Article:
Laws regulating motorcycles and their operation are in place to help ensure safety on the state’s highways. Legal requirements vary somewhat from state to state. this blog will provide an overview of motorcycle laws in Virginia.
Perhaps the most notable motorcycle law involves helmets. (Va. Code § 46.2-910). Some states do not require use of helmets when riding, Virginia, however, does require helmets. Use of daytime headlights is another key safety issue for motorcycles. Virginia does not require by law that a headlight be on during the day. It is, however, recommended by the state’s Motorcycle Operator Manual.
Something you see often is motorcyclists using microphones to communicate with passengers and perhaps other cyclists. Virginia law permits their use only for communication persons. The law prohibits the use of earphones that cover both ears, such as for music. While on the subject of noise, mufflers are required for motorcycles by state law.
Virginia law also requires eye protection for riders in the form of goggles, safety glasses, or a helmet shield. If the motorcycle has a windshield, the goggles, glasses, or shield are not required. Motorcycles actually carrying a passenger must have a passenger seat and footrest. If no passenger is being carried, these items are not required. Like an automobile, a motorcycle is required to have only 1 mirror, which can be either left or right. (Va. Code § 46.2-910).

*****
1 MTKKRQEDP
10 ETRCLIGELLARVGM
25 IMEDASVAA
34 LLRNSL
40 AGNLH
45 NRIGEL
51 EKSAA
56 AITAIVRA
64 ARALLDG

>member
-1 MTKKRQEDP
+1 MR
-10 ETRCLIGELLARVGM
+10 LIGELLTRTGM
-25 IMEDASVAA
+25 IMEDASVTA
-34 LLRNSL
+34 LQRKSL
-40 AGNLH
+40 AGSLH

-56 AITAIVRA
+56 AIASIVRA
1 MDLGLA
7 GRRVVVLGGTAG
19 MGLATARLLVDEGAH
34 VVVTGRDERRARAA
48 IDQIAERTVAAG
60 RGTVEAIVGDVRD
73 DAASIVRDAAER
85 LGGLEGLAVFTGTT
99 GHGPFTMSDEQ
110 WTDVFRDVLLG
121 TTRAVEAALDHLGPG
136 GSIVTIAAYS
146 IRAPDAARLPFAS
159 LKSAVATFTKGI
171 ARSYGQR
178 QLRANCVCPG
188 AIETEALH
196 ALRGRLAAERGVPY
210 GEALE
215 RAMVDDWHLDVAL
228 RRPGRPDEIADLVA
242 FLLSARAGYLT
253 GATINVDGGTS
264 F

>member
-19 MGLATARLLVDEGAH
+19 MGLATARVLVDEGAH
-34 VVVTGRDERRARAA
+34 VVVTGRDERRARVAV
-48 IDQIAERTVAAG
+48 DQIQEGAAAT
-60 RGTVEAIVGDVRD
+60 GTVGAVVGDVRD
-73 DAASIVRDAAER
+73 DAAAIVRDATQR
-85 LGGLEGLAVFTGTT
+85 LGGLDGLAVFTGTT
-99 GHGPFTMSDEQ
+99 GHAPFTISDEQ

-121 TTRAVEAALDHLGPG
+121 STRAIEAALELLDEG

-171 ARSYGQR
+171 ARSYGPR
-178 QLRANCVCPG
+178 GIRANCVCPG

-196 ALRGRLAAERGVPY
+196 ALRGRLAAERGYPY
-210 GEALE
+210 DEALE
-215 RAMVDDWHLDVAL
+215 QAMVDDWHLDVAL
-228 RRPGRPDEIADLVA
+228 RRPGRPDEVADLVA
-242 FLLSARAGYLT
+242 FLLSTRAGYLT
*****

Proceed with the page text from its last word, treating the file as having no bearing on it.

Being licensed to drive a motorcycle in Virginia is not a matter of simply applying. If a person holds a motor vehicle operator’s license and is 19 years of age or older, she must pass a vision exam, a knowledge exam, have a motorcycle learner’s permit for nine months, and then pass a motorcycle road skills test. If the applicant has completed the Virginia Rider Training Program, she is exempt from both the knowledge exam and the skills test.
As a rider myself, I urge you to attend and complete the Motorcycle Safety Foundation Course before attempting to ride. The MSF is an educational organization which conducts rider training and safety courses, to that you will understand how to protect yourself against those in 4 wheels who simply don’t know we share the roadways with them. Visit them at http://www.msf-usa.org/ to learn where the courses will be available to you.
I understand the challenges we face on the roadways. While we have to meet specific requirements for safe operation, regular motor vehicle operators require no special education about interacting with motorcycles on the road. If you have been injured while riding by another’s negligence, ASK ABOUT IT! Call The Sandler Law Group toll free 800-9-THE-LAW or (757) 627-8900 to schedule an initial FREE consultation. You may also contact us online at www.sandlerlaw.net or by email at GSandler@Sandlerlaw.net.